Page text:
Their success was sustained pretty much all through the '80s, and their 'World In Motion' single, co-written by wild boy comic Keith Allen, was used as the song for the England 1990 World Cup squad, including some rapping by John Barnes. It went to number 1, but it wasn't one of their better tracks, in truth. Never let footballers near a microphone...

With Factory Records crumbling in the early '90s, the members of New Order were also moving in different directions, Hooky with his Revenge, and then Monaco, and Bernie with an understated supergroup, Electronic, comprising also Johnny Marr and the Pet Shop Boys. Gillian and Stephen recorded soundtracks, including the theme for 'America's Most Wanted'. They later got married, with Gillian leaving the group to become a full-time mum. Hooky married talented comedy star Caroline Aherne, and Bernie was praising the delights of Prozac. In 2000, there was some fresh New Order music, in the movie 'The Beach', and, in 2001, the group's first album for eight years, 'Get Ready', which was well received. They went down a treat at Glastonbury in 2005, and in the same year were inducted into the 'UK Music Hall Of Fame' - also for their work with Joy Division - and confirmed their position as a well-loved British institution!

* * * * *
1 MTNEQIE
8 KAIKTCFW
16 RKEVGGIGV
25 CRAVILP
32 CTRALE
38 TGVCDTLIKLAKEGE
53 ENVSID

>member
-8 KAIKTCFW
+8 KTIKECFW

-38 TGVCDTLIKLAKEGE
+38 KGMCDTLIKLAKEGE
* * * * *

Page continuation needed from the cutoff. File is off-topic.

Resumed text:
- Paul Rance/

New Order at the NEC, Birmingham, Sunday, March 26th, 1989
Gig Review by Christine Layfield

I was at a New Order concert when they were playing their British tour and it was truly amazing. I've never seen so many people. I was about in the middle of the audience and everyone on the stage looked about two centimetres tall!

The support band were the Happy Mondays, who were pretty good. Then, we waited three-quarters of an hour while they changed the equipment and lighting. The lights went down and we all got ready for the performance. New Order came out onto the stage and started doing their stuff. I couldn't see very much, but it didn't really matter.

First, they did some tracks from their recent album “Technique”, during which there was a beautiful laser light show, which formed the complete audio-visual experience. After that they did some oldies and most people were jumping up and down, putting their fists into the air. Several thousand fans doing this simultaneously is a pretty amazing sight. They did my old fave, “Bizarre Love Triangle”, which swept us all away.

They made us wait ages for an encore, but after much clapping, stamping, and shouting, they came back and did a few more songs. They were on for about one and a half hours in all.